Mexico's Andrea Rodebaugh (pictured) has enjoyed an outstanding career as a player, coach and instructor.
Club Tijuana women’s head coach Andrea Rodebaugh is witnessing the fulfillment of a dream. Earlier this month, she guided Club Tijuana to a runner-up finish in the first ever Copa Liga MX Femenil (Liga MX Women’s Cup), which served as the precursor to the inaugural national league that is set to start in September.
Rodebaugh started her career playing women’s college soccer in the United States at the University of California-Berkeley, eventually competing professionally in Japan and France.
She represented Mexico in the 1999 FIFA Women’s World Cup and is motivated to grow the women’s game at all levels in her country.
Rodebaugh, also a FIFA instructor, took some time to speak to CONCACAF.com about her career.
When you look back on your playing career, what are your fondest memories?
To play professionally was a dream come true. It was an important moment in my life because initially I did not think it was possible, but in the end I was able to go to Japan and play professionally. Another dream come true was being able to play in a Women’s World Cup before I retired.
How much did your college soccer experience impact you?
Being able to combine sport and education was very important for me. I like to tell girls that the further you want to go in football, the further you have to go in school, so I feel fortunate that I was able to combine sport and school. And, today, I see girls that have the same dreams and now I am helping them fulfill those dreams.
What did it mean to you to be captain of Mexico?
It’s funny, it’s never something that I thought about or was something that I set out to do. Women’s football in Mexico in the 1990’s had little visibility. I was playing professionally, so, in a way, I was a leader of the team. Wearing the captain’s armband was very special even though it was never an objective of mine.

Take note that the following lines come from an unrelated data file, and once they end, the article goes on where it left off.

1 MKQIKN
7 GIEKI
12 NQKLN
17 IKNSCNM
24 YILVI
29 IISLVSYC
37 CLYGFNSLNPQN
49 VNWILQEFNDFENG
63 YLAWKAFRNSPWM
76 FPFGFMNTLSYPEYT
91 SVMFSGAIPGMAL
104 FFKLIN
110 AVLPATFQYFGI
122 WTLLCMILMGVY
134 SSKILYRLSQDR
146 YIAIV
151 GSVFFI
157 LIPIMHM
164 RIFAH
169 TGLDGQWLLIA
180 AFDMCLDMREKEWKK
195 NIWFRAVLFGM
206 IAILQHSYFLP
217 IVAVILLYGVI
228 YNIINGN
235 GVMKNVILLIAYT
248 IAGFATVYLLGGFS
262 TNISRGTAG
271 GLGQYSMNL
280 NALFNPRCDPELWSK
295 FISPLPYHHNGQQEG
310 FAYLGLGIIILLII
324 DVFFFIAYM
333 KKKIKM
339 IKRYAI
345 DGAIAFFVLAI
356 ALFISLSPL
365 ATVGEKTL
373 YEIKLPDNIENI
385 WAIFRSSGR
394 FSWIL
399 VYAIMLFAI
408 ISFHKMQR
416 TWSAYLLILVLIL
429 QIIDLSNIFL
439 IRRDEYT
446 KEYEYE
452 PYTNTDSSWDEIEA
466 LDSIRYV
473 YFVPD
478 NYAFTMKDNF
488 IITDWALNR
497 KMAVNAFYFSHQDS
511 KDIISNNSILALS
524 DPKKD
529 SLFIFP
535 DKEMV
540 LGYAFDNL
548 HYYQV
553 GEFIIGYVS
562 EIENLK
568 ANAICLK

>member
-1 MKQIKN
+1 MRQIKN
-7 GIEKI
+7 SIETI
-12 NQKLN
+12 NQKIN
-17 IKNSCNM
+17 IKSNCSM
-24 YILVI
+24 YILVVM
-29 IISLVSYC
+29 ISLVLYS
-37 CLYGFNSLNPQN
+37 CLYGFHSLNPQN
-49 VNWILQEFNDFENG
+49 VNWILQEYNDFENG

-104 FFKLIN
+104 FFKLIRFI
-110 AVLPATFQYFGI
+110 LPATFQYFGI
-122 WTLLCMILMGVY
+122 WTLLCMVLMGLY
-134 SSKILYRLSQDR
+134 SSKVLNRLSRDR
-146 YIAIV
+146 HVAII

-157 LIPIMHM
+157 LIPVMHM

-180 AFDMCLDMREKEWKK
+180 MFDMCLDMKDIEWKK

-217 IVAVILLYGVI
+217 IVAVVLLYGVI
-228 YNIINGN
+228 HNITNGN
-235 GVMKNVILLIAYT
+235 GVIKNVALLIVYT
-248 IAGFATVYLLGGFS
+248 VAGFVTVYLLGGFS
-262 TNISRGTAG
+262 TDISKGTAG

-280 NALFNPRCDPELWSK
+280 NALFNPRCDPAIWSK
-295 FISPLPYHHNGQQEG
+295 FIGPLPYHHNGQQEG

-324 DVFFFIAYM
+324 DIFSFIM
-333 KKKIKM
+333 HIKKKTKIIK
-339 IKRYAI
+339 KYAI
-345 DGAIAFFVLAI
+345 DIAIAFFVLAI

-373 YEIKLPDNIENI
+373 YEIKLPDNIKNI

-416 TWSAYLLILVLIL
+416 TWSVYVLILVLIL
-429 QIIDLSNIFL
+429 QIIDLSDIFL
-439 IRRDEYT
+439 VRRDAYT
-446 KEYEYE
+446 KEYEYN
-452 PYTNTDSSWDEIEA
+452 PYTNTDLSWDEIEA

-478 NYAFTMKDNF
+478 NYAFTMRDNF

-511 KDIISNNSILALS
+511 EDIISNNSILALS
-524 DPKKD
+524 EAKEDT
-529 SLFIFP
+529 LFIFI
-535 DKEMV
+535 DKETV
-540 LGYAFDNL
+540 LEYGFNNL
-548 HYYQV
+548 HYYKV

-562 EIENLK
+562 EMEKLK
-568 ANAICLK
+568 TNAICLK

How do you think the new Liga MX Femenil will help in the development of women’s football in Mexico?
It provides an environment for an elite player to train and play regularly. It will increase the level of play. The players will also receive qualified coaching and it will also provide a structure that currently does not exist. We can begin to think about having young players fill in the spaces left by the older players and have it done in an organized manner.
How will it help increase the number of women’s coaches in Mexico?
The league will be very important in that aspect. For example, I personally know about 35 women who have received the top coaching license, and now there is a league where they can use that license. Many of these licensed coaches, we do not know where they are. Some are at universities, or in local leagues, amateur leagues. Now with the league, women can aspire to coach somewhere. They can be seen and they can inspire current players to become coaches once they retire. Players can see that there are possibilities to stay in football after their playing career. It will attract colleagues and will serve as a source of motivation.